Archive for October 2010

Lucky to be here

October 25, 2010

“This is the first duty of an educator; stir up life, but leave it free to develop.” –Maria Montessori

One of the ongoing junior high projects. This kind of work will be a part of their micro economy.

The quick conversation in the car on the way home today caused me to think a bit on what we are doing here. My daughter is in the eighth grade, and the junior high began their “immersion week” today, where they spend the entire week at the farm rather than in the classroom. They will do chores (my daughter told me she wanted to wear her rubber boots tomorrow because she’s on duck pond duty), they will construct a solar-powered water trough, work on their micro-economy (which is woodworking, and now there is a twist–painting quotes like you see above), and clean out the barn, among other things. They will do this Monday through Thursday, and on Friday they will participate in the St. Marcellus Day celebration together with South Bend’s Center for Peace and Nonviolence (St. Marcellus is a model for non-violence). Then they’ll be back in the classroom on Monday to begin another cycle of learning.

The comment I made to Clare in the car on the way home from the farm was, “You are lucky to be here. Lucky to have such a junior high.” Her response was, “I know.”

As I thought about that, I realized just how wonderful it is to have a thirteen-year-old recognize that she is LUCKY to be at school, without a second’s hesitation. She knows. She didn’t need to put on the stereotypical adolescent angst and roll her eyes about school. She doesn’t think school is something she has to tolerate. She loves it. And she is learning and growing in leaps and bounds.

Maria Montessori knew that the child needs to move in order to learn, and that the adolescent needs to relate in order to learn. The adolescent needs to engage in meaningful work with peers. The adolescent needs freedom with responsibility, independence, and our trust. Our junior high students jump on the city bus to go study at the public library, or they walk to the farmers’ market to buy the food they will cook for each other, or they arrange to meet downtown or at a local park or at the river to continue their ongoing research into local history. They review literature in a seminar format, learning how to think and discuss and argue their points. Their Math is advanced and practical at the same time, as they study Algebra and Geometry and also build their own lockers from bookshelves removed from another part of the building. They work as a team, they guide each other, they learn from each other, they work hard, and they love learning.

Clare is not the only one lucky to be here at this junior high. I am lucky to be able to take in even a fraction of what she does, simply by being present.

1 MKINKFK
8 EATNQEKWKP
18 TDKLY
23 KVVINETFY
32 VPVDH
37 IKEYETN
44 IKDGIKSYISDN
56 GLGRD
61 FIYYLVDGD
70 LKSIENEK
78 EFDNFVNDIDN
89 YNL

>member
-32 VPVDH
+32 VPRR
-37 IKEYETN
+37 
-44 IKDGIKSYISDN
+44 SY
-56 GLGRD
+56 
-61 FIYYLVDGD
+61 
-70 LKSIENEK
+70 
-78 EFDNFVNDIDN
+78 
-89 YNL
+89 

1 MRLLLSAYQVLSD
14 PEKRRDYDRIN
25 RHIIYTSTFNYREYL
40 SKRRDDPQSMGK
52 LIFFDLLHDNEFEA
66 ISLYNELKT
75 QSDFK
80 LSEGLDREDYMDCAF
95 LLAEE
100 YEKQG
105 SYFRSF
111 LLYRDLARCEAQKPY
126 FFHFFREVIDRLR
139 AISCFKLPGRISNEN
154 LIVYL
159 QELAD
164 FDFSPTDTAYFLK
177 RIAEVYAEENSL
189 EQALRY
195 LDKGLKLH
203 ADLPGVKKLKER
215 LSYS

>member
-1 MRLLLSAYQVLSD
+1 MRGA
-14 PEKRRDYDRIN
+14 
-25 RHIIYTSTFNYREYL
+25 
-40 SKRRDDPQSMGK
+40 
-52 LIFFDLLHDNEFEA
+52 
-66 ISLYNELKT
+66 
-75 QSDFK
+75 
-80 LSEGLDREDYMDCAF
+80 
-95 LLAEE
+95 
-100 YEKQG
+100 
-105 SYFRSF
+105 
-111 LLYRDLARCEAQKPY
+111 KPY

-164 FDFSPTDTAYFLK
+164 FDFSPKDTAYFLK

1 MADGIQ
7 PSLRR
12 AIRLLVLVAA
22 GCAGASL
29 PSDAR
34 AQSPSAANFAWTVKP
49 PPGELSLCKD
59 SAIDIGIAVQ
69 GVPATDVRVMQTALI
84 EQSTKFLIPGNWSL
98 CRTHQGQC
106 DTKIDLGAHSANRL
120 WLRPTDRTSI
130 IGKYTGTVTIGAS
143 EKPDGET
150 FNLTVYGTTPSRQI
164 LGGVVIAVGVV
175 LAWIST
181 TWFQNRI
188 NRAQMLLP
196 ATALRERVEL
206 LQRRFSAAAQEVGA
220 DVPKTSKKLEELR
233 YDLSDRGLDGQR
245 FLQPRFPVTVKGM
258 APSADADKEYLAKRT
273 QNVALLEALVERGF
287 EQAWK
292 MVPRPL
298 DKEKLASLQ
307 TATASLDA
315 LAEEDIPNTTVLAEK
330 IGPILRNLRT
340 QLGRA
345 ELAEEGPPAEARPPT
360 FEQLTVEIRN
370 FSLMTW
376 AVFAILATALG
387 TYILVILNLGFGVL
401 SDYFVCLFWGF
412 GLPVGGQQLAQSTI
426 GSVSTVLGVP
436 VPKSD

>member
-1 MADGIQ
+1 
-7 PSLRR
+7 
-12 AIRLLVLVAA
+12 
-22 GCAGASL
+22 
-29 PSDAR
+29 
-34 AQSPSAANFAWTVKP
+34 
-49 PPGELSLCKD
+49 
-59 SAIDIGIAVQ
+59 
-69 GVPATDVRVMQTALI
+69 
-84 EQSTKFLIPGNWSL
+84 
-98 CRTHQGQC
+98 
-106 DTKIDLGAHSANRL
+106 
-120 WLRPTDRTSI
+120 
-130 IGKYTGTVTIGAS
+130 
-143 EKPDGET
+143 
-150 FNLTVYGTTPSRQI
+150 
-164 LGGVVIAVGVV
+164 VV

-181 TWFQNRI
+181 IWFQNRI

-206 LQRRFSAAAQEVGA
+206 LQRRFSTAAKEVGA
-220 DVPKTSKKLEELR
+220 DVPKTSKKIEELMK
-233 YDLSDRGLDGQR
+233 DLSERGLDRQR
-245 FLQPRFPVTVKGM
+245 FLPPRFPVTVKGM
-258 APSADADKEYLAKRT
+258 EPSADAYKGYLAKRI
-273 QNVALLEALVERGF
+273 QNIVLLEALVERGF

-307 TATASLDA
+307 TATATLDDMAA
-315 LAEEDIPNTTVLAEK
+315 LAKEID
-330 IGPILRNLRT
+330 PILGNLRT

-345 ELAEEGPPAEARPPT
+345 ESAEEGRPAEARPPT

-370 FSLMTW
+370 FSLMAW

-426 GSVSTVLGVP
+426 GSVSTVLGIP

Tradition and the story we share

October 6, 2010

So here we are again. Apple pie baking time. In October 2002, about one month after we opened our doors for the first time, I baked pies with our founding 16 children. I did that because I enjoy baking pies, the children had done a large unit on apples, and they had visited a local orchard. That night we had our first Back to School Night for parents, and we served the pies.

Somehow that became unchangeable tradition. I bake pies with the children every year now, and we serve them at our Back to School Night. I spend two mornings doing it, one morning with one lower elementary class, the other morning with the second lower elementary class. I enjoy spending the time with them, and they enjoy the work.

This year,  more so than in the past, I noticed a regular comment/conversation. It wasn’t about the flour, or the rolling pin, or the cinnamon. The comment I heard from the majority of the students was about the contraption we used to peel, core, and slice the apples.

Over and over children wondered aloud who would have invented such a thing. They touched it, and moved whatever part would move so they could get a better sense of how it worked.

Inventions. New Ideas. Contributions. That is what the child wants to focus on. Who invented it? How did they figure it out? What caused them to want to invent it?

History is a story of new ideas, new thinking, creative inventions, of contributions to culture. The Montessori classroom is founded on the story of culture; the environment is designed to consider how we are in community with each other. We participate in the conversation begun with the creation of the universe, a conversation that has continued throughout all history, a conversation that was handed to us to continue. We are grateful for the person who invented the lightbulb, the one who invented the plow, the one who figured out how to weave , and even the anonymous person who first domesticated the dog. Each of these “inventions” contributed to culture, contributed to the story, to the conversation in which we are engaged.

A conversation that happens even in a food preparation area of a kitchen in a Montessori school in South Bend, Indiana. Who invented that machine? It sure makes our work easier, it is really cool to watch it work, and it is a lot of fun. Everyone wants a turn.

So we continue baking apple pies with the head of school, because it is now in the realm of Unchanging Tradition. We talk about lots of things when we bake; some children do this work for the very first time, others are seasoned professionals. We spend time in community to create something wonderful for parents, something we can all be happy about. The pies are in no way perfect, but we even talk about that. And this year, we talk about the awesome invention you see below. And we are grateful to that person, whoever he or she is, who invented it and contributed to our story.